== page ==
Grades of Samarium Cobalt (SmCo) Magnets

Learn about all of the available SmCo grades and properties below.

Samarium Cobalt (SmCo) Magnet Grades

Samarium cobalt magnets are rare earth magnets and the second most powerful permanent magnet available. They are mostly used in aerospace, automotive and engineering applications. They perform exceptionally well in extreme high and low temperatures which is an advantage over neodymium magnets.

There are different grades of magnets which are used for different purposes. The grade of a magnet refers to its magnetic strength, or how strong the magnetic field is. The higher the number next to the SC, the stronger the magnetic field. For example, SC-2219 has a stronger magnetic field than SC-1819. 

The Two Types of Samarium Cobalt (SmCo 1:5 and SmCo 2:17)

Samarium Cobalt magnets come in two categories – SmCo 1:5 and SmCo 2:17. SmCo 1:5 is excellent when the magnet needs to be machined into a small and intricate shape. SmCo 2:17 is very brittle which means it can’t easily be produced into complicated shapes. However, SmCo 2:17 is the most popular choice due to its high magnetic power and excellent resistance to demagnetisation.

SmCo1:5

These are the older variations of SmCo magnets and they have one samarium atom per 5 cobalt atoms. The magnetic power (or (BH) max range) is from 15 to 25MGOe and the maximum operating temperature is up to 250°C.

The SmCo1:5 magnets are generally magnetically weaker than SmCo2:17 but they are less brittle. This means they are much easier to machine into thin and small components.  SmCo 1:5 contains no iron so has excellent corrosion resistance.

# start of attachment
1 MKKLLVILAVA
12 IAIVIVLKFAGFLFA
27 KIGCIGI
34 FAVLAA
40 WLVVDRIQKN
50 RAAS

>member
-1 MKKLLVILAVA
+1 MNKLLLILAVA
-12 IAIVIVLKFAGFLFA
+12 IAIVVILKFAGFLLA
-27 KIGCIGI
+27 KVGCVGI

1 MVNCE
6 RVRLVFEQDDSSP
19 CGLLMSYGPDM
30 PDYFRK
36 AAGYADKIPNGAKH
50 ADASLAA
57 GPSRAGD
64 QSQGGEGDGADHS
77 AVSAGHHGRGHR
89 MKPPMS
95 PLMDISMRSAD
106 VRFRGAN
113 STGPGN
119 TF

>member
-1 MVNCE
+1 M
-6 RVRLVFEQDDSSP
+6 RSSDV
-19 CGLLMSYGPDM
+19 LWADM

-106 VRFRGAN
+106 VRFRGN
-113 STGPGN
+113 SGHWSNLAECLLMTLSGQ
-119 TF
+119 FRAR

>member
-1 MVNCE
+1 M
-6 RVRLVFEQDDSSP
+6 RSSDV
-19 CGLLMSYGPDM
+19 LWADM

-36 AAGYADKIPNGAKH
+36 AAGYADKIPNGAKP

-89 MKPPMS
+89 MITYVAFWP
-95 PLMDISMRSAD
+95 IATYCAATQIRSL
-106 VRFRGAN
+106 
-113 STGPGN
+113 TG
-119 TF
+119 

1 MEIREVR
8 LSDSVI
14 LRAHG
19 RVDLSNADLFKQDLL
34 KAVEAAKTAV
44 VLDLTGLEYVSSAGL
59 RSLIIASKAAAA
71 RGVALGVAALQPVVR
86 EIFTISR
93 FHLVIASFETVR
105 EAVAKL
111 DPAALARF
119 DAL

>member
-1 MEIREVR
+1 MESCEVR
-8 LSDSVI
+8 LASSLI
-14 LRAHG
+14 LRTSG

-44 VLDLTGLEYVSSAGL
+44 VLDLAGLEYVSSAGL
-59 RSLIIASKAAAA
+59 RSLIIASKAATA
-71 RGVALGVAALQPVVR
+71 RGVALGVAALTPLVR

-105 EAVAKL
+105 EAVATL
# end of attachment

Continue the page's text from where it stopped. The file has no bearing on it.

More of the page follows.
SmCo2:17

SmCo2:17 are the newer variations and they have an atomic ratio of two samarium atoms to 14-17 cobalt atoms. The magnetic power (or (BH) max range) is from 20 to 32MGOe and the maximum operating temperature is up to 350°C.

Sm2Co17 performs much better than neodymium magnets in high temperatures which means they’re ideal for use inside of engines, machinery, ovens or other hot environments.

What Are The Most Common SmCo Grades?

SmCo2:17 is the most commonly used grade of samarium cobalt magnets due to it’s high magnetism and high coercivity. However, there is a very slight chance of corrosion if the magnet is in contact with water due to the minor iron content. This can be easily prevented with a coating of nickel (Ni). Samarium cobalt magnets can start as low as SC-1615 (MGOe 15-18) and go as high as SC-3215 (MGOe 30-32) . 

SmCo1:5

SC1615
SC1819
SC2019
SC2219
SC- 2416

(15MGOe – 25MGOe)

SmCo2:17

SC2228
SC-2428
SC2618
SC2826
SC3018
SC3215

(21MGOe – 32MGOe)

SmCo1:5

SC1615
SC1819
SC2019
SC2219
SC- 2416

(15MGOe – 25MGOe)

SmCo2:17

SC2228
SC-2428
SC2618
SC2826
SC3018
SC3215

(21MGOe – 32MGOe)

What Is The Strongest SmCo Grade?

The strongest grade of SmCo magnet is SmCo32 which have a Br (KG) of 11.2-11.8. The disadvantage of SmCo32 magnets is they cost more than any other grade so they’re only used where power is more important than price.

Technical Definitions

Coercive Force (Hc)  The measurement to eliminate the magnetic field when exposed to an opposing magnetic field. The higher this unit, the more resistance a magnet has to demagnetisation.

Intrinsic Coercive Force (Hci)  The required strength of the opposing magnetic field to completely demagnetise a magnet to the value of 0.

Maximum Energy Product (BH)max – This measurement shows the magnetic density of a material that produces a magnetic field. This measurement establishes how powerful a magnetic field is and it’s often abbreviated as MGOe.

kG (KiloGauss) – 1 Kilogauss = 1000 Gauss. Gauss is the unit of measurement that measures magnetic induction.

 T (Tesla) – 1 Tesla = 10,000 Gauss. Tesla is the unit of measurement that measures magnetic induction.

Oe – Oersted –  A measurement of magnetic field strength.

kA/m (kiloampere) – 1 kiloampere = 12.56 oersted – A measurement of magnetic field strength

MGOe (Maximum Energy Product) – The unit of measurement that refers to the strength, power or magnetic density of a magnetic field.

kJ/m³ (Kilojoule per Cubic Meter) – 1 Kilojoules = 1,000 Joules – The unit of measurement for energy.

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